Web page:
Item 5.07(d) of Form 8-K requires issuers to disclose “the company’s decision in light of such vote as to how frequently the company will include a shareholder vote on the compensation of executives in its proxy materials until the next required vote on the frequency of shareholder votes on the compensation of executives.” Now, consider the following fact pattern:
The company’s board of directors recommends that say-on-pay votes be held annually;
The company’s proxy statement includes the board’s recommendation;
The company holds its annual meeting and approximately 74% of the stockholders vote in favor of the executive compensation and annual say-on-pay proposals;
The company files a Form 8-K that states “Based on the vote indicated below, the results of the future advisory shareholder votes to approve the compensation of the company’s named executives is every year.”
The following year, the company circulates a proxy statement that includes a proposal on whether to approve named executive officer compensation.
One plaintiff’s law firm complained, sending the board a letter alleging that the board had violated the rules of the Securities and Exchange Commission by failing to disclose whether, and if so, how, the board considered the result of the say-on-pay vote and how frequently it has decided to hold future say-on-pay votes. In my opinion, these allegations are so laughable that it is hard to believe that anyone expected them to be taken seriously. The board recommended approval of executive compensation and annual votes, the stockholders voted overwhelmingly in favor of those results, and the board disclosed that future votes would be held annually. Really, what more does a stockholder need to know?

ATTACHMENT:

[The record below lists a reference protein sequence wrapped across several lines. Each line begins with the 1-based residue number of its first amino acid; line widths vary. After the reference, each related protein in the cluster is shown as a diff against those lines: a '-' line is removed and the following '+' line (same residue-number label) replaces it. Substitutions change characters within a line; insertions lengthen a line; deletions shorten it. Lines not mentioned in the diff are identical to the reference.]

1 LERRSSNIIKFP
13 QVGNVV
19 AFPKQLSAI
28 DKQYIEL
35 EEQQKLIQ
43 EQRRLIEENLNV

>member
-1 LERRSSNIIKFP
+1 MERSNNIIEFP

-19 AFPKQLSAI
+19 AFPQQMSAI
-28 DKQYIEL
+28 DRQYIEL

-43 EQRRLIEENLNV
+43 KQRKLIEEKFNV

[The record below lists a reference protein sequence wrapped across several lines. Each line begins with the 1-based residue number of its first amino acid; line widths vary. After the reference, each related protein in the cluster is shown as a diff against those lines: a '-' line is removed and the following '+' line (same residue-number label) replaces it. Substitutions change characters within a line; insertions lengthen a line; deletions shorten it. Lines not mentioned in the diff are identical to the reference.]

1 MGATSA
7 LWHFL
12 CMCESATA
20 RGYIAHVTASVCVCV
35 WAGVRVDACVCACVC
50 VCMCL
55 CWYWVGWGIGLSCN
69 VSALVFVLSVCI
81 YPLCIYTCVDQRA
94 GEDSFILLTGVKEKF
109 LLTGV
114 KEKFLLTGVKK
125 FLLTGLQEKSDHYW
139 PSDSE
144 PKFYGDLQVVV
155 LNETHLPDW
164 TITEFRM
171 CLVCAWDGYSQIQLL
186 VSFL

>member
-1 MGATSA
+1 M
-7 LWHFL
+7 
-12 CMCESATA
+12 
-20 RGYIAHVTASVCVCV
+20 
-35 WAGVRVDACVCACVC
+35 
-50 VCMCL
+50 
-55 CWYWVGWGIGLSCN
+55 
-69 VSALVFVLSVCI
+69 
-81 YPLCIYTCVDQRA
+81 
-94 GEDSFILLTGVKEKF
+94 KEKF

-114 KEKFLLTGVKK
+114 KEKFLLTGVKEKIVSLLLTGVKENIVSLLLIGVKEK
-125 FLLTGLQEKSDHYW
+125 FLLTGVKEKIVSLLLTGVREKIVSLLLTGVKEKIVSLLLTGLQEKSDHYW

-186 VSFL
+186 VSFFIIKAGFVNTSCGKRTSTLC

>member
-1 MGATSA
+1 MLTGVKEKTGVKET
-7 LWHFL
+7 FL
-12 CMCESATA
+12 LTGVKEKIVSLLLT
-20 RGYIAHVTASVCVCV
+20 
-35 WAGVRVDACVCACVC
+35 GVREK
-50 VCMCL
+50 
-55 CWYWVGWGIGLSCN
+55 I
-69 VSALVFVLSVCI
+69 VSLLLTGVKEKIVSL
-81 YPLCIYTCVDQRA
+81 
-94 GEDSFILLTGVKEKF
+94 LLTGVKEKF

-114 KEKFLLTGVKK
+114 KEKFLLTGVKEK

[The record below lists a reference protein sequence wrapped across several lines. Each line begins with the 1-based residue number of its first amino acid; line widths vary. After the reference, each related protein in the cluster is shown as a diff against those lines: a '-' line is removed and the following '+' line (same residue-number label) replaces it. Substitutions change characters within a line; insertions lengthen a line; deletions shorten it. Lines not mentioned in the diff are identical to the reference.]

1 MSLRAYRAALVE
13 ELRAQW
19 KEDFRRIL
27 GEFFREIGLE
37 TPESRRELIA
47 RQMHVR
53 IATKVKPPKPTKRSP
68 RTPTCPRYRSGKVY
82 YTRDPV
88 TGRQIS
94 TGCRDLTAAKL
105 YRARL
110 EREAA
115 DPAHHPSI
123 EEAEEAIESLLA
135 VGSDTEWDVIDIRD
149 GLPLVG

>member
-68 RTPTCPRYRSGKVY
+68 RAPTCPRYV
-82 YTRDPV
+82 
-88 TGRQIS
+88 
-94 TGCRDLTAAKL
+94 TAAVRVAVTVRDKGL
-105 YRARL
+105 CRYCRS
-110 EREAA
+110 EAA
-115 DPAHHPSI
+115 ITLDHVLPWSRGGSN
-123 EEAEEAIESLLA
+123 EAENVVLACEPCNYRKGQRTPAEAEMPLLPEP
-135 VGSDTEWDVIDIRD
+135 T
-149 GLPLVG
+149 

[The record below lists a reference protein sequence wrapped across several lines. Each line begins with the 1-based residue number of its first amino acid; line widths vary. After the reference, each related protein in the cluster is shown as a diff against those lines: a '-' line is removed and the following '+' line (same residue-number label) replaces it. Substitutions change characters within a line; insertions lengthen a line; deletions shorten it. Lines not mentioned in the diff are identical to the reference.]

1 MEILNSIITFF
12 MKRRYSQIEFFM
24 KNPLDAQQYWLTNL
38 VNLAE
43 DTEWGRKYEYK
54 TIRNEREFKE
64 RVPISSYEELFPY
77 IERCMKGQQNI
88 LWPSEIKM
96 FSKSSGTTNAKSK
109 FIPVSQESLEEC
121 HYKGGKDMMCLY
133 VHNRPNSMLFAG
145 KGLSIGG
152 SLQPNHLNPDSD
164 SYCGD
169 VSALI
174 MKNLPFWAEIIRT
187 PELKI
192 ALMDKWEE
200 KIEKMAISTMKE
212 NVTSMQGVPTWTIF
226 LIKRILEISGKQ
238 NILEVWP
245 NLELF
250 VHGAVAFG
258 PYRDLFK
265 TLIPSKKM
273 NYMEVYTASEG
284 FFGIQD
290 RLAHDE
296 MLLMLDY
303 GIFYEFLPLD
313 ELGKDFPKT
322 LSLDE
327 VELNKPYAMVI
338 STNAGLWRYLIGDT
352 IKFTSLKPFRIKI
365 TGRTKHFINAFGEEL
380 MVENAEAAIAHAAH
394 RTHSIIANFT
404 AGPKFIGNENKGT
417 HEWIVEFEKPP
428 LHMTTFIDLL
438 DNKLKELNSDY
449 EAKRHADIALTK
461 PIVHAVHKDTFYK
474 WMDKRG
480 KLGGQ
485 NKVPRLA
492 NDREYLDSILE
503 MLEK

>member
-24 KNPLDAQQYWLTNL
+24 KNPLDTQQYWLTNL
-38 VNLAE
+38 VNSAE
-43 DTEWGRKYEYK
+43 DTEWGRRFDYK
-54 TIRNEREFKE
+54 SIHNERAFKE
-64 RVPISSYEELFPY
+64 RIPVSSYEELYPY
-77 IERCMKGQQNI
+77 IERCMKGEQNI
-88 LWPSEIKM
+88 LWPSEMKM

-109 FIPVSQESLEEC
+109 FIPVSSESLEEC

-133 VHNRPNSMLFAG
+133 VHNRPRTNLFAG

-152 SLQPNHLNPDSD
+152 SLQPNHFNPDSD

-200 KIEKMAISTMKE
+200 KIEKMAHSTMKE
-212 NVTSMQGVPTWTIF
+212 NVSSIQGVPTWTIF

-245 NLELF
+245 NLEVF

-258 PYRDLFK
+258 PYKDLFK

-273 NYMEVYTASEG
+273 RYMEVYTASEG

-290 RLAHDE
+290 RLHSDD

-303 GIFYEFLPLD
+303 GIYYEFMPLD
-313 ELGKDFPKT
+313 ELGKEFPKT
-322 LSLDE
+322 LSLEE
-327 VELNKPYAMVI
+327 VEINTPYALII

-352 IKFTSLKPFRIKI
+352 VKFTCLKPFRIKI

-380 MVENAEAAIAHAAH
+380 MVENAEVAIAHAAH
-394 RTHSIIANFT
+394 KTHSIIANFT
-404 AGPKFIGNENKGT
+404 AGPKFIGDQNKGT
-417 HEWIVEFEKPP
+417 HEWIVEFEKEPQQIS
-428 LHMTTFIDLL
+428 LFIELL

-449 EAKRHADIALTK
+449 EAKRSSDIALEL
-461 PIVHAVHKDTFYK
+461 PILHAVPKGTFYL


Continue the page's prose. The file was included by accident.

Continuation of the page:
Nonetheless, the board took the demand seriously and filed an amended Form 8-K to disclose in relevant part:
In light of such vote and consistent with the Board’s recommendation set forth in the Proxy Statement for the Meeting, the Company intends to hold a shareholder advisory vote on named executive officer compensation every year, until such time as another advisory vote is held, in accordance with Section 14A(a)(2) of the Securities Exchange Act of 1934, as amended, on the frequency of advisory votes on named executive officer compensation.
The company also mailed a letter to stockholders clarifying the obvious and amended its compensation committee charter to require the committee to consider the results of future say-on-pay votes.
Now, we get to the real point of the story. After making these demands, the plaintiff filed a lawsuit seeking, with no irony, an “equitable assessment of attorneys’ fees”. No, the plaintiff wasn’t asking the court to award fees against himself for wasting the stockholders’ money. The plaintiff was seeking what is commonly referred to as a “mootness fee”.
In a rare written memorandum opinion, Vice Chancellor Sam Glasscock III rejected the claim, finding that “it is unclear to me how that information would be material to a reasonable stockholder . . .” and that the plaintiff “has presented no underlying meritorious claim for breach of fiduciary duty”. Raul v. Astoria Fin. Corp., 2014 Del. Ch. LEXIS 103 (Del. Ch. 2014).